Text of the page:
[28] A. Arbabi, Y. Horie, M. Bagheri, and A. Faraon, “Dielectric metasurfaces for complete control of phase and polarization with subwavelength spatial resolution and high transmission,” Nat. Nanotechnol., vol. 10, no. 11, pp. 937–943, 2015. https://doi.org/10.1038/nnano.2015.186.Search in Google Scholar

[29] M. Khorasaninejad, W. T. Chen, A. Y. Zhu, et al.., “Multispectral chiral imaging with a metalens,” Nano Lett., vol. 16, no. 7, pp. 4595–4600, 2016. https://doi.org/10.1021/acs.nanolett.6b01897.Search in Google Scholar

[30] N. A. Rubin, G. D’Aversa, P. Chevalier, Z. Shi, W. T. Chen, and F. Capasso, “Matrix Fourier optics enables a compact full-Stokes polarization camera,” Science, vol. 365, no. 6448, 2019, Art no. eaax1839. https://doi.org/10.1126/science.aax1839.Search in Google Scholar

[31] M. Miyata, M. Nakajima, and T. Hashimoto, “Compound-eye metasurface optics enabling a high-sensitivity, ultra-thin polarization camera,” Opt. Express, vol. 28, no. 7, p. 9996, 2020. https://doi.org/10.1364/oe.389591.Search in Google Scholar

[32] B. H. Chen, P. C. Wu, V. C. Su, et al.., “GaN metalens for pixel-level full-color routing at visible light,” Nano Lett., vol. 17, no. 10, pp. 6345–6352, 2017. https://doi.org/10.1021/acs.nanolett.7b03135.Search in Google Scholar

[33] E. Arbabi, A. Arbabi, S. M. Kamali, Y. Horie, M. S. Faraji-Dana, and A. Faraon, “MEMS-tunable dielectric metasurface lens,” Nat. Commun., vol. 9, no. 1, p. 812, 2018. https://doi.org/10.1038/s41467-018-03155-6.Search in Google Scholar

[34] Q. Guo, Z. Shi, Y.-W. Huang, et al.., “Compact single-shot metalens depth sensors inspired by eyes of jumping spiders,” Proc. Natl. Acad. Sci. Unit. States Am., vol. 116, no. 46, pp. 22959–22965, 2019. https://doi.org/10.1073/pnas.1912154116.Search in Google Scholar

[35] H. S. Ee and R. Agarwal, “Tunable metasurface and flat optical zoom lens on a stretchable substrate,” Nano Lett., vol. 16, no. 4, pp. 2818–2823, 2016. https://doi.org/10.1021/acs.nanolett.6b00618.Search in Google Scholar

[36] A. Afridi, J. Canet-Ferrer, L. Philippet, J. Osmond, P. Berto, and R. Quidant, “Electrically driven varifocal silicon metalens,” ACS Photonics, vol. 5, no. 11, pp. 4497–4503, 2018. https://doi.org/10.1021/acsphotonics.8b00948.Search in Google Scholar

[37] A. Zhan, S. Colburn, C. M. Dodson, and A. Majumdar, “Metasurface freeform nanophotonics,” Sci. Rep., vol. 7, no. 1, p. 1673, 2017. https://doi.org/10.1038/s41598-017-01908-9.Search in Google Scholar

[38] S. Colburn, A. Zhan, and A. Majumdar, “Varifocal zoom imaging with large area focal length adjustable metalenses,” Optica, vol. 5, no. 7, pp. 825–831, 2018. https://doi.org/10.1364/optica.5.000825.Search in Google Scholar

[39] S. Colburn and A. Majumdar, “Simultaneous achromatic and varifocal imaging with quartic metasurfaces in the visible,” ACS Photonics, vol. 7, no. 1, pp. 120–127, 2020. https://doi.org/10.1021/acsphotonics.9b01216.Search in Google Scholar

[40] Z. Han, S. Colburn, A. Majumdar, and K. F. Böhringer, “MEMS-actuated metasurface Alvarez lens,” Microsyst. Nanoeng., vol. 6, no. 1, p. 79, 2020. https://doi.org/10.1038/s41378-020-00190-6.Search in Google Scholar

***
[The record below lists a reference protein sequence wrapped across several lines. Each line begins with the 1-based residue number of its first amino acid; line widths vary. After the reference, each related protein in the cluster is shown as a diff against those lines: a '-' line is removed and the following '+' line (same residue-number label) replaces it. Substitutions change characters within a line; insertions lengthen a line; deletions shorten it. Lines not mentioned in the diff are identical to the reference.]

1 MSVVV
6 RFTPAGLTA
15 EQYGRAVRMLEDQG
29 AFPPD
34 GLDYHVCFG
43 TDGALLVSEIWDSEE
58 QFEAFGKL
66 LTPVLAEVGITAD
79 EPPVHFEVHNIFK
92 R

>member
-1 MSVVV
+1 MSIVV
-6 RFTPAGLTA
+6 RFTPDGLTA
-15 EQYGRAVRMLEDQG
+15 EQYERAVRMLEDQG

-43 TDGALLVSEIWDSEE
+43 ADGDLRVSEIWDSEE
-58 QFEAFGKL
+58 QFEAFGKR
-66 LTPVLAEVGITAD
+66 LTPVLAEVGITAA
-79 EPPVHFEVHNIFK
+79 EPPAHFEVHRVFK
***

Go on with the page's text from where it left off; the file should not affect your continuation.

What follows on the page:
[41] S. Bernet and M. Ritsch-Marte, “Adjustable refractive power from diffractive moiré elements,” Appl. Opt., vol. 47, no. 21, pp. 3722–3730, 2008. https://doi.org/10.1364/ao.47.003722.Search in Google Scholar

[42] S. Bernet, W. Harm, and M. Ritsch-Marte, “Demonstration of focus-tunable diffractive Moiré-lenses,” Opt. Express, vol. 21, no. 6, pp. 6955–6966, 2013. https://doi.org/10.1364/oe.21.006955.Search in Google Scholar

[43] F. Heide, Q. Fu, Y. Peng, and W. Heidrich, “Encoded diffractive optics for full-spectrum computational imaging,” Sci. Rep., vol. 6, no. 1, p. 33543, 2016. https://doi.org/10.1038/srep33543.Search in Google Scholar

[44] S. Bernet and M. Ritsch-Marte, “Multi-color operation of tunable diffractive lenses,” Opt. Express, vol. 25, no. 3, pp. 2469–2480, 2017. https://doi.org/10.1364/oe.25.002469.Search in Google Scholar

[45] S. Bernet, “Combined diffractive optical elements with adjustable optical properties controlled by a relative rotation: tutorial,” J. Opt. Soc. Am. A, vol. 38, no. 10, p. 1521, 2021. https://doi.org/10.1364/josaa.432558.Search in Google Scholar

[46] Y. Guo, M. Pu, X. Ma, X. Li, R. Shi, and X. Luo, “Experimental demonstration of a continuous varifocal metalens with large zoom range and high imaging resolution,” Appl. Phys. Lett., vol. 115, no. 16, p. 163103, 2019. https://doi.org/10.1063/1.5123367.Search in Google Scholar

[47] Y. Wei, Y. Wang, F. Xing, et al.., “Compact optical polarization-insensitive zoom metalens doublet,” Adv. Opt. Mater., vol. 8, no. 13, p. 2000142, 2020. https://doi.org/10.1002/adom.202000142.Search in Google Scholar

[48] K. Iwami, C. Ogawa, T. Nagase, and S. Ikezawa, “Demonstration of focal length tuning by rotational varifocal moiré metalens in an ir-A wavelength,” Opt. Express, vol. 28, no. 24, pp. 35602–35614, 2020. https://doi.org/10.1364/oe.411054.Search in Google Scholar

[49] Y. Luo, C. H. Chu, S. Vyas, et al.., “Varifocal metalens for optical sectioning fluorescence microscopy,” Nano Lett., vol. 21, no. 12, pp. 5133–5142, 2021. https://doi.org/10.1021/acs.nanolett.1c01114.Search in Google Scholar

[50] Y. Qian, B. Hu, Z. Du, and J. Liu, “Reinforced design method for moiré metalens with large spacing,” Opt. Express, vol. 29, no. 17, p. 26496, 2021. https://doi.org/10.1364/oe.431112.Search in Google Scholar

[51] G. Vuye, S. Fisson, V. Nguyen Van, Y. Wang, J. Rivory, and F. Abelès, “Temperature dependence of the dielectric function of silicon using in situ spectroscopic ellipsometry,” Thin Solid Films, vol. 233, nos 1–2, pp. 166–170, 1993. https://doi.org/10.1016/0040-6090(93)90082-z.Search in Google Scholar

Received: 2021-11-08
Accepted: 2022-01-03
Published Online: 2022-01-14

© 2022 Chikara Ogawa et al., published by De Gruyter, Berlin/Boston

This work is licensed under the Creative Commons Attribution 4.0 International License.